Of Mad Dog and English men

They weren't the most important events of the past week. In fact, in a world racked by economic crisis and intractable conflict, they weren't important at all.

But, as is so often the case with small, seemingly trivial events, they were highly instructive. They told us why John Key's National Party will have to work very hard to lose the forthcoming election, and why - barring a miracle - Labour hasn't the slightest chance of winning it.

The first event involved a visit by the Prime Minister to Canterbury University. Nothing so remarkable in that: the limousine pulls up; people shake hands; people make speeches; PM opens the university's new super-computer; people shake hands again; limousine departs. Not much to see here.

Except for the sign that fourth-year mechanical engineering students had stuck to the "Mech Suite" window overlooking the PM's arrival-point.

"John, mate," read the sign, "come up for a yarn with your country's future engineers."

The Prime Minister spotted the sign and, yep, you guessed it, to the whoops and hollers of the (mostly male) students he came up.

But wait, there's more. Not only did the PM come up, but he also agreed to match one of his larger and more terrifying DPS bodyguards against the students' massive arm-wrestling champion, "Mad Dog".

"Just for the record," quipped the prime minister having caught sight of Mad Dog, "I do have some really huge bodyguards. If I'd had a bit of advance warning..."

The two champions squared-off and, of course, Mad Dog won.

"If the New Year honours list was still open," said the PM, over the cheers of the students, "I'd give you a knighthood."

A story for the students' grandchildren? Well, a few years ago that would have been the case. In 2011, however, the whole event was captured on video and uploaded to YouTube.

Now, the cynics will say: "Aw, I bet the whole thing was staged." And, who knows, it may well have been. But, staged or genuine, isn't really the point.

What matters is that a) John Key was up for it, and carried it off with considerable aplomb. And b) The whole event is now available to the electorate via the internet. Just three days after it was first posted, more than 13,000 people had watched the YouTube clip.

The other event also involved the internet.

Indeed, that's where it happened - on the Labour Party blogsite, Red Alert.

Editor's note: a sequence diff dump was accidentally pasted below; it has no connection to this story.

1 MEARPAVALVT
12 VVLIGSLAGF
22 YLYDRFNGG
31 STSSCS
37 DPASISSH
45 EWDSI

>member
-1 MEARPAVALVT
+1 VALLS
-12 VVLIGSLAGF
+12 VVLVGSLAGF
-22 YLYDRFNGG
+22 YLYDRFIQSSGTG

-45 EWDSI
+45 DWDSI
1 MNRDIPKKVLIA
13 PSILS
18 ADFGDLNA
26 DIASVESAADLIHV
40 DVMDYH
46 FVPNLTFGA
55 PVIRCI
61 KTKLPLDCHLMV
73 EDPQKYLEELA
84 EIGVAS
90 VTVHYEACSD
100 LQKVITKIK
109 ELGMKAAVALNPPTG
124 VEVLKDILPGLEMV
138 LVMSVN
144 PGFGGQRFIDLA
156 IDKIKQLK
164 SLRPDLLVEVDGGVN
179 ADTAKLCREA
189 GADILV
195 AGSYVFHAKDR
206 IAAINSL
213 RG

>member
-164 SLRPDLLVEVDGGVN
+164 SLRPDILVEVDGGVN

In a posting headed "Bill English Funds Bryce Edwards", the Labour caucus' chief election strategist, Trevor Mallard, launched a vicious attack on the young Otago University academic Dr Bryce Edwards for his, at times, highly critical assessments of the Labour Opposition's performance.

The Bill English reference stemmed from Mallard's contention that since Edwards' NZ Politics Daily (a compilation of political stories carried that day in the New Zealand media) is partly sponsored by the National Party's polling agency, Curia Market Research, it is indirectly subsidised by the state (via Parliamentary Services) and, therefore, by Finance Minister Bill English.

The gob-smacking absurdity of this claim (another sponsor of Edwards' compilation is the PSA union) was only matched by the Labour MP's accompanying insults. According to Mallard, Edwards is "one of the few remaining supporters of the Alliance", who is being "bankrolled" to provide "political commentary which mainly attacks Labour and the Greens from the loony left".

Rounding off his attack, Mallard declared: "The guy makes Margaret Mutu look like a well balanced academic."

It is difficult to know where to begin with this outburst.

That it was made by the caucus's chief strategist raises a whole host of questions about the nature of the election campaign Labour is intending to run.

Does Phil Goff sanction this stuff? We can only hope that he does not endorse the sort of crude ad hominem arguments featured in Mallard's posting.

We must hope, too, that Labour's appeal to the electorate is fuelled by emotions considerably less disreputable than the petty spitefulness and partisan hostility which it displays.

Needless to say, Mallard's outburst did not go unnoticed by Labour's opponents - or its friends.

The blogosphere was soon buzzing with negative commentary and, like the YouTube clip from the Mech Suite, the posting's audience began to expand. Within days, the number of people in receipt of Mallard's "wisdom" had grown exponentially.

All elections have a "tone": a mode of address to the voting public which (largely unconsciously) "cues" their response to the competing parties.

If we compare and contrast the tone of the YouTube clip of the PM's visit to the Mech Suite, with the tone of Mallard's Red Alert posting, picking the election result becomes a cinch. Sometimes, little things generate big consequences.



* Chris Trotter is personally acquainted with Dr Bryce Edwards.

The Press